Ian Gillan picks the classic track Deep Purple should play: ‘It is my favorite DP song’

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Now in his third stint as Deep Purple’s frontman, Ian Gillan has been a part of more than a dozen albums dating from the late ’60s through 2013’s Top 20 UK comeback Now What?! As such, some songs are simply bound to fall through the cracks when it comes to making concert setlists.

Asked which ones he’d love to pull out of the hat for Deep Purple fans on a future tour, Ian Gillan names a personal favorite — and one he says bassist Roger Glover always favored.

“I can think of a couple off hand,” Ian Gillan tells Rock Overdose. “I was very keen to perform ‘Razzle Dazzle’ live, as it is my favorite DP song, but it didn’t feel right at rehearsal so it never happened. Similar thing with ‘Flight of the Rat,’ which Roger was very eager to do.”

“Razzle Dazzle” arrived as part of 2003’s Bananas, Deep Purple’s first project with keyboardist Don Airey, after late co-founder Jon Lord’s departure. (Lord did, however, help compose two of the album’s songs, including “I’ve Got Your Number” and “Picture Of Innocence.”) “Flight of the Rat,” on the other hand, dates to 1970’s Deep Purple in Rock, the first Deep Purple studio effort to include both Ian Gillan and Roger Glover. Lord and departed guitarist Ritchie Blackmore are the featured soloists.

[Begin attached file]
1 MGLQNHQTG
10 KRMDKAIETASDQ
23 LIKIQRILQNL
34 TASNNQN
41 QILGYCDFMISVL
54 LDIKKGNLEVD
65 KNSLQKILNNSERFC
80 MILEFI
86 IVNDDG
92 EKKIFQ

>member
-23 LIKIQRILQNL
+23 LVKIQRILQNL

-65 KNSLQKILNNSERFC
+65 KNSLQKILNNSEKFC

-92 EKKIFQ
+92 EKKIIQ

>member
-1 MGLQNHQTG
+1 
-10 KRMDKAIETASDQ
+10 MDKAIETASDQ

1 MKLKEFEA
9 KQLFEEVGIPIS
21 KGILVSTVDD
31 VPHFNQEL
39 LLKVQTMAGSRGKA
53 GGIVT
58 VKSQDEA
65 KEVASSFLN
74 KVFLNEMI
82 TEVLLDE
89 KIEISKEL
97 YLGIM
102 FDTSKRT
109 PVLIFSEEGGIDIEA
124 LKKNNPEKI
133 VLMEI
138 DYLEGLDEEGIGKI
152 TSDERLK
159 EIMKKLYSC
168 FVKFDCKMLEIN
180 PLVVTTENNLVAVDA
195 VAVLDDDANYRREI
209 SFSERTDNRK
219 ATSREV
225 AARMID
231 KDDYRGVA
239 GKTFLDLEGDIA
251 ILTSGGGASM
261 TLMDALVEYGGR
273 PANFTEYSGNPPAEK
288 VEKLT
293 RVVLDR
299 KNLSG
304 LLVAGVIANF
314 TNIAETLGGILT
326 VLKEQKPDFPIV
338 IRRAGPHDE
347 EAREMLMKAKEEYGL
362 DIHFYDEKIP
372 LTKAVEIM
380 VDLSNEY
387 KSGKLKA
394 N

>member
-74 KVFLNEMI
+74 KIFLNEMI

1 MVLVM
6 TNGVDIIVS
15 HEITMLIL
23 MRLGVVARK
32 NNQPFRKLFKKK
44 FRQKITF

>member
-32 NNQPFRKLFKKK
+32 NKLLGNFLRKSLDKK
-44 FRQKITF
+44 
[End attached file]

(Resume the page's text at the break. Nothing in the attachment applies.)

Ian Gillan also confirms that Deep Purple is at work on a follow up to Now What?! — but that it is very, very early in the process. “It is always difficult for me to talk about future projects, because there is nothing to tell except the same speculation that you can construct for yourself,” he says. “We don’t have any plans worth talking about yet, but at the same time yes we are in process. We have had two writing sessions already but there is not a single song. However, there is plenty of music.”

Gillan has been back with Deep Purple since 1992, having previously fronted the group from 1969-73 and then from 1984-89. Roger Glover was also part of the 1969-73 lineups, but returned for an ongoing stint in ’84.

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